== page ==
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KTM conversion ELXC

bunya

10 W
Joined
Mar 12, 2015
Messages
85
Kicking off a build thread on a 2010 KTM EXC

Objective is to have a road registrable e-moto that can be used for commuting and to have fun off road. I'm based in Darwin, Northern Territory, Australia.

Build List:

Motor: QS 138 90h V3 mid drive with 2.35:1 reduction

Controller: Votol Em260s 96V with CAN BUS

Battery: 28s NMC prismatic split into two 14s packs for each side of the frame. Cells are Westart 75Ah 6C NMC.

BMS: MAXKGO hardware of the ENNOID V1 Master-Slave BMS with EVC 500 contactor and two 15s slave boards. I'll also have a 400A HRC fuse for backup protection.

Display: I'm undecided on the display. I've ordered the controller with CAN Bus so I have the option combine the BMS and controller CAN data on the open source display such as GitHub - dsoto/VESC-Ennoid-CAN-Feather.
To achieve this I would need to branch/fork the code and add an option include the Votol CAN implentation in addition to the VESC library.

I'm in the planning phase but have received 'in principle' approval from the vehicle registry Technical Advisory Committee for the conversion. I will require engineering approvals and compliance checks before the bike can be registered.

Initial cardboard aided design attached.20240129_153533.jpg
 
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Battery: 28s NMC prismatic split into two 14s packs for each side of the frame. I'm leaning towards the 72Ah high discharge CATL cells but depending on availability may settle on the CALB or EVE 58Ah cells.

Make sure to leave space for the compression packaging to keep the cells all flat. Without it the cells can swell in use and delaminate, negatively affecting their characteristics and performance. Should be some examples in my posts if you look for "compression".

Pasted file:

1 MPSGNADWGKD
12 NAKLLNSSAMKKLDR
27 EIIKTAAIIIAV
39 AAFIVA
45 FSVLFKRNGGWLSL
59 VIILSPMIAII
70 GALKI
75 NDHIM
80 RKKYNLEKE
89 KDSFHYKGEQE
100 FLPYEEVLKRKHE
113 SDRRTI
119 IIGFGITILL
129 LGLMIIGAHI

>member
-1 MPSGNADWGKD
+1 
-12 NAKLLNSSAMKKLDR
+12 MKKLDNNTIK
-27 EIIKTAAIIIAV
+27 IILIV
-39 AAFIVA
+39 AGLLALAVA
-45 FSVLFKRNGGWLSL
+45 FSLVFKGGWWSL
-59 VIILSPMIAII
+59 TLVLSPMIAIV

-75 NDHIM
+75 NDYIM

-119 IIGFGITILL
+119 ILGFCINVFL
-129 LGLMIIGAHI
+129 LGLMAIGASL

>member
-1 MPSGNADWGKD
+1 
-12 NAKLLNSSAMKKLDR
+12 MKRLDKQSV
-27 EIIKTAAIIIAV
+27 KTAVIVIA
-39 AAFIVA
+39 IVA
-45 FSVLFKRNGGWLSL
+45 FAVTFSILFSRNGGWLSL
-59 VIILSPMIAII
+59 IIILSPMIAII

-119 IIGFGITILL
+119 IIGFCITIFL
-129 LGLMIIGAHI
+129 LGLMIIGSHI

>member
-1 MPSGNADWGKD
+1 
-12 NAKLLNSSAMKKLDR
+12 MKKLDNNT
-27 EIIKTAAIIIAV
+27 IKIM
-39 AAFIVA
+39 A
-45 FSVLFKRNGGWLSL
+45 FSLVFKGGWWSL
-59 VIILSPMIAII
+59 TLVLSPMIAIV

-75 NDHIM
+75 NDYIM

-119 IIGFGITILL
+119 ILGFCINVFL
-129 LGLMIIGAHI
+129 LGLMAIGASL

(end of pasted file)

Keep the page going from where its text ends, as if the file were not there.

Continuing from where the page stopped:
Make sure to leave space for the compression packaging to keep the cells all flat. Without it the cells can swell in use and delaminate, negatively affecting their characteristics and performance. Should be some examples in my posts if you look for "compression".
Thanks, I'll be making each 14s battery enclosure out of 2mm (5/64") aluminium with the ability to apply compression to one end of the battery stack. I have read some of your examples and will post up a design of the battery box shortly. I'm a little concerned about the current leakage between individual cells if/when the thin PVC coating wears through against the battery box, I'm going to see if some thin silicone sheet can be used to maintain isolation.
 
If the cells are properly immobilized in the compression enclosure, they can't rub on it. ;)

But if you want something as an insulator, I'd use FR4 board; it comes in various thicknesses.
 
The Fardriver 96680 has a max working voltage of 115v. 4.2v x 28s = 117.6v. Sure you can keep your max charge to 4.1v, for 114.8v max voltage, but that's cutting the operating voltage real close to its specs, for my liking. Is that okay with your build?
 
If the cells are properly immobilized in the compression enclosure, they can't rub on it. ;)

But if you want something as an insulator, I'd use FR4 board; it comes in various thicknesses.
Rough sketch for the split packs. Thanks, I'll add some of that fr4 board around the edges.
Battery sketch.jpg
 
The Fardriver 96680 has a max working voltage of 115v. 4.2v x 28s = 117.6v. Sure you can keep your max charge to 4.1v, for 114.8v max voltage, but that's cutting the operating voltage real close to its specs, for my liking. Is that okay with your build?
Yeah, I wasn't sure how much buffer was built into the 28s ternary lithium battery maximum limit set in the fardriver manuals. I've read others on the forum using 28s on the nd96xxx controllers and noted the youtube teardown of the nd96530 shows the controller using 135V fets and 120V caps. I don't want to restrict charging to only 4.1V if that results in losing more than 5-10% of the pack capacity. Do you know what the 115V limit represents or have you experienced controller failures when running at 28s. Thanks for the heads up, I don't want to build this to smoke the controller on the first ride. Here is one reference to ND96xx series:
Post in thread 'Nanjing far driver controllers' Nanjing far driver controllers
 
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I don't personally have the controller, no. I just don't trust spec sheets and try to leave a decent margin in my builds. I'm sure it's possibly to run it at 28s. Regularly and consistently without fault? Couldn't say. If it was my build id get something that's rated for 150v